Gi4DM 2010 Conference
While geomatics technologies are capable of supporting management and recovery in the aftermath of both manmade and natural disasters, disaster management also poses big challenges in all areas of the geo-information cycle.
These were discussed at the sixth International Symposium on Geo-information for Disaster Management (Gi4DM) that took place in February in Turin, bringing together researchers, developers, data providers and users from all over the world.
This Gi4DM Conference was jointly organised by the Federazione Italiana delle Associazioni Scientifiche per le Informazioni Territoriali e Ambientali (ASITA) and the International Society for Photogrammetry and Remote Sensing (ISPRS). ASITA is the Italian Federation of Scientific Associations devoted to environmental information.
The conference comprised five plenary sessions, the first being the official Opening and the others designated The International Organization Approach to Disaster Management; GIS Solutions for Emergency Response and Preparedness; New Perspectives in Satellite and Aerial Data Acquisition; and Public and Private Programmes in the Field of Emergency Response. Fifteen Parallel Oral Sessions addressed Climate Change; Coastal and Water Analysis; Data Acquisition for Early Impact Stage; Drought Early Warning Systems; Early Warning and Impact Tools for Floods; Earthquake Early Impact; Fires and Technological Hazards Global SDI; Landslide Monitoring and Data Processing; Monitoring and Processing; Thematic and National SDI; Urban Analysis; User Requirements; and Web/GIS Applications. Two Poster Sessions took as their subject Emergency Preparedness and Response and Early Warning and Impact Systems respectively.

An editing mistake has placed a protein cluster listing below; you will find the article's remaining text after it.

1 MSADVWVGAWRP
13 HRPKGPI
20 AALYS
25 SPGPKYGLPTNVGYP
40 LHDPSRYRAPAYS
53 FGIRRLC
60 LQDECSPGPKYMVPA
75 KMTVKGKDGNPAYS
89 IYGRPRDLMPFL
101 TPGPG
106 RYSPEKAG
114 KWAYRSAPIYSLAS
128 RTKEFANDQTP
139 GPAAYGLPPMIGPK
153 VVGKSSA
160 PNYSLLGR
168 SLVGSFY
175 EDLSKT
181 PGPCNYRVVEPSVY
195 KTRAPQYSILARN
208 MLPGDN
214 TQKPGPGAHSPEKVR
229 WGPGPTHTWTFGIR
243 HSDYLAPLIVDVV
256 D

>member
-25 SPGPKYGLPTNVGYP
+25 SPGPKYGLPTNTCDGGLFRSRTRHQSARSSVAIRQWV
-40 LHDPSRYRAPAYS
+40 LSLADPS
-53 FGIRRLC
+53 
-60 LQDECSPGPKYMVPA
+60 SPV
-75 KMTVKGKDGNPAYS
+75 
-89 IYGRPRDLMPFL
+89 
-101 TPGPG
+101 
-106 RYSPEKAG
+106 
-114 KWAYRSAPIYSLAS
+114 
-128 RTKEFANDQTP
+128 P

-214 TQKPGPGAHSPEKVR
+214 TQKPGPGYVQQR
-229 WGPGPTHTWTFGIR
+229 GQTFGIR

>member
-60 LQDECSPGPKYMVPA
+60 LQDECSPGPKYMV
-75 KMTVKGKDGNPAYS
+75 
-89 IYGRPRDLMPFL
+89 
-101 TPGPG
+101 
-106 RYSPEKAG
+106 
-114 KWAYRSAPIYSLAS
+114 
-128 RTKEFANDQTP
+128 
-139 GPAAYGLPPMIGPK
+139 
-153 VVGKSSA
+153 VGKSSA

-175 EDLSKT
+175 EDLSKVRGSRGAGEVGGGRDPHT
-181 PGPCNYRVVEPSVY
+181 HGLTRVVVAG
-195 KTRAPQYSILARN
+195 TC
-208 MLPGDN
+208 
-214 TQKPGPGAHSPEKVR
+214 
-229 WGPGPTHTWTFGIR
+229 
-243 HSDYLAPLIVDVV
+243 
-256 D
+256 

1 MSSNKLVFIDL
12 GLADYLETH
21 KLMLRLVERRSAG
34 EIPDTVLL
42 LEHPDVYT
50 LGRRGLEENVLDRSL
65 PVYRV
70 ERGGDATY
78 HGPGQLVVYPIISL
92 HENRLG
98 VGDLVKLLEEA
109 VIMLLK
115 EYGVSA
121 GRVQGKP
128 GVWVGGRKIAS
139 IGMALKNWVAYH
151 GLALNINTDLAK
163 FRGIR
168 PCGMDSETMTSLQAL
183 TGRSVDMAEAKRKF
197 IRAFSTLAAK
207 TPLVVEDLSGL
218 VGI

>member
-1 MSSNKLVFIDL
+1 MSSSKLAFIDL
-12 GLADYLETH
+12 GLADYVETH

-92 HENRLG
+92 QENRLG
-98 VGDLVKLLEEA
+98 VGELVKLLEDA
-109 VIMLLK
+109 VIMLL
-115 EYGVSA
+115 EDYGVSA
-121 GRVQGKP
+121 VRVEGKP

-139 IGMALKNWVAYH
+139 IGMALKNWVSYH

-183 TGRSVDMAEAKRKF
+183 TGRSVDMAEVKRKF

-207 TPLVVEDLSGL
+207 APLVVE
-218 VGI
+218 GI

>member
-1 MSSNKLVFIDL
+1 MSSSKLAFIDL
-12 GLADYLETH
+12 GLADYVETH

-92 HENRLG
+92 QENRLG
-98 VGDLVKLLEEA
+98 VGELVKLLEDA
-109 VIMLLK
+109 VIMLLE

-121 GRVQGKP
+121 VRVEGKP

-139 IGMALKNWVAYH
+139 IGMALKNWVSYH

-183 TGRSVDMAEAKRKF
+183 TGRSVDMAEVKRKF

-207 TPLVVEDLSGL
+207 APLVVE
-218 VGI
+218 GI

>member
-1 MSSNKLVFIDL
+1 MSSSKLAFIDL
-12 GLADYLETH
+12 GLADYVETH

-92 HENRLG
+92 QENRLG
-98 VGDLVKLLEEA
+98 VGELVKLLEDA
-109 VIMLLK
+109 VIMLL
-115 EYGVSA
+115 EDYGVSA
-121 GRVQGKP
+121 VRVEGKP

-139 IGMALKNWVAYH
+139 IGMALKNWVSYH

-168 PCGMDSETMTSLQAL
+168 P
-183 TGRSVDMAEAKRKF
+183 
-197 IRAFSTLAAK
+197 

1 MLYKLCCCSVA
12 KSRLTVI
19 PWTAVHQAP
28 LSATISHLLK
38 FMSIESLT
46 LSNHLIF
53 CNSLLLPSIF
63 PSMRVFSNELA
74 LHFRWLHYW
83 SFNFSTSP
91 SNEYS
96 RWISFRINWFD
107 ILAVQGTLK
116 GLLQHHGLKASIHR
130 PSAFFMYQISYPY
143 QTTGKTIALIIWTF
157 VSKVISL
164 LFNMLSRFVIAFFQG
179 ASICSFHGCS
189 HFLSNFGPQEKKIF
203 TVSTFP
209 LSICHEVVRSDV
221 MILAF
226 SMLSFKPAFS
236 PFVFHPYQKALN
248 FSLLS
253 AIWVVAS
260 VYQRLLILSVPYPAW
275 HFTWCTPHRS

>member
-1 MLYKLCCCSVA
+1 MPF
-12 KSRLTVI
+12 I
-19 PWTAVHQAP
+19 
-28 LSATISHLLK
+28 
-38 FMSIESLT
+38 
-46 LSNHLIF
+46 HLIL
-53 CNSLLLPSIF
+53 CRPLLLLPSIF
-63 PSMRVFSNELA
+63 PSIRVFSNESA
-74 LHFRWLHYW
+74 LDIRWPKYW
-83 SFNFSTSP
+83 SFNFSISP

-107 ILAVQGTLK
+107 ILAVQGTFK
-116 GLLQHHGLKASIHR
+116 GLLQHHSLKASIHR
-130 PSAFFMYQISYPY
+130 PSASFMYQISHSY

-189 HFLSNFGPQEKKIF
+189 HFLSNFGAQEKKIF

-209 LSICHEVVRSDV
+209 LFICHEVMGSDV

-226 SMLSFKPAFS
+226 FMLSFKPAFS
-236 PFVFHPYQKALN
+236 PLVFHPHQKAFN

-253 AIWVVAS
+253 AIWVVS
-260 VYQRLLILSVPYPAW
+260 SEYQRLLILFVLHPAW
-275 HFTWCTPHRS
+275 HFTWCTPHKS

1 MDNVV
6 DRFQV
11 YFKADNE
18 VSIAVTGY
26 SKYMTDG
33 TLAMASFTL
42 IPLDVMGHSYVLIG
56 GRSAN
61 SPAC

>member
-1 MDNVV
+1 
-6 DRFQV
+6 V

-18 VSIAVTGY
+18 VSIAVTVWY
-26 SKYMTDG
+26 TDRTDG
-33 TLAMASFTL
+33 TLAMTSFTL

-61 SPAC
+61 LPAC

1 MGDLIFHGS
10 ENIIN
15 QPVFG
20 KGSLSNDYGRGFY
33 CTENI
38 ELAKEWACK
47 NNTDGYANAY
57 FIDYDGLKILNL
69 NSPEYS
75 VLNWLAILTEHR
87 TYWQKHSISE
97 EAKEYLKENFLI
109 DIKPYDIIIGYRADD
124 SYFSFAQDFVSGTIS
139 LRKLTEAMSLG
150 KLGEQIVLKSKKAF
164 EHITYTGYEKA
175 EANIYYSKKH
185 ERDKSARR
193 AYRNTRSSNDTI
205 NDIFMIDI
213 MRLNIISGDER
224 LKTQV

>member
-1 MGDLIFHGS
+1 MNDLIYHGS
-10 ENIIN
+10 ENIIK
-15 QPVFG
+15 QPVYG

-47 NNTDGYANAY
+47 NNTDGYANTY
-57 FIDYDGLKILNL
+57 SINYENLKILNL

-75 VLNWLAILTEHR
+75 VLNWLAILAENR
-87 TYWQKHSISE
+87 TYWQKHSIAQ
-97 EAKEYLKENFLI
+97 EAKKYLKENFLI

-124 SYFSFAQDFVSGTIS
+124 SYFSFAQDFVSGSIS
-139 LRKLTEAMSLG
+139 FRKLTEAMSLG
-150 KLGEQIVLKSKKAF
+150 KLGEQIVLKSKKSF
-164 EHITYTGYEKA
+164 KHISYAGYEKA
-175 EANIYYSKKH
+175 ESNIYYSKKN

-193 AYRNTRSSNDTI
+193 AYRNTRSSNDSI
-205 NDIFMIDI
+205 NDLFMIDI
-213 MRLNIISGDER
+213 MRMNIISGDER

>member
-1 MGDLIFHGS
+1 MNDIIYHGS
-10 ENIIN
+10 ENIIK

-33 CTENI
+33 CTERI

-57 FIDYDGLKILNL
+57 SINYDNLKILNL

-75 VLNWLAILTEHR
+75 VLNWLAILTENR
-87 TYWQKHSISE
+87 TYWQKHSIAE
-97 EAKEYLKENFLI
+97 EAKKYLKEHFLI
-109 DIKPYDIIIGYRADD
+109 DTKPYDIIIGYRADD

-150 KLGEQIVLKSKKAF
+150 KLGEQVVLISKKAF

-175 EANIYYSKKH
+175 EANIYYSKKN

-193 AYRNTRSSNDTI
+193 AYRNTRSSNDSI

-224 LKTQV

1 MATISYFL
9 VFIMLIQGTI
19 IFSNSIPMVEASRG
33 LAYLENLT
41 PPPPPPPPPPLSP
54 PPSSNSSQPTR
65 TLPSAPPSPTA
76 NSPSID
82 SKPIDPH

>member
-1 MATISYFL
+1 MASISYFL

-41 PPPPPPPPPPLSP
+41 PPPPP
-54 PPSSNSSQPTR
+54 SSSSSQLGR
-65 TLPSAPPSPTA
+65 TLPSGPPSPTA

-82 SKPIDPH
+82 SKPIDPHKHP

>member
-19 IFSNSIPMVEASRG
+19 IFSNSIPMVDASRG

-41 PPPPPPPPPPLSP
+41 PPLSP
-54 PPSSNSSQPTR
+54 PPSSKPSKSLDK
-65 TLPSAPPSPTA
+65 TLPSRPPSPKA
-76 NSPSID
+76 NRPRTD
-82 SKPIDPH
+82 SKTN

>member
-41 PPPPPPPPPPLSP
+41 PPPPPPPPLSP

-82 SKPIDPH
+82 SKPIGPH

SDI and Collaboration
Conference attendees came from more than thirty countries worldwide, and broad discussion centred on early warning and impact systems, the role of Spatial Data Infrastructure (SDI) and a collaborative approach to disaster management. In particular, representatives of the main operational UN Agencies (WFP and UNOOSA) explained their approach to emergencies, presenting different projects relating to coordinated intervention, namely UN-Spider, SpaceAid and GMES/Safer.
Very successful was the cartographic session about maps created by the international community for the earthquake that occurred in Haiti on January 12th, 2010. More than fifty different maps produced by several Institutions were displayed, and most interesting considerations were examined concerning quality and effectiveness (from the operational point of view) of these mapping products.
Technical discussions covered the following topics: - necessity for standardising procedures both in terms of data description and reliability of proposed methodologies; UN agencies consider a global approach a must - lack of automated methodologies for extraction of value-added information; proposal for a comprehensive and complete dataset to be delivered free of charge to take into account various reliable ground-truth tested automatic procedures - lack of coordination during emergencies, causing multiple and overlapping data acquisition, redundant analysis and misleading information delivered to organisations concerned - essential data sharing whenever possible, especially when participatory and voluntary effort is needed - more effective collaboration between international organisations, national research centres and governmental bodies to be encouraged in all phases of disaster management.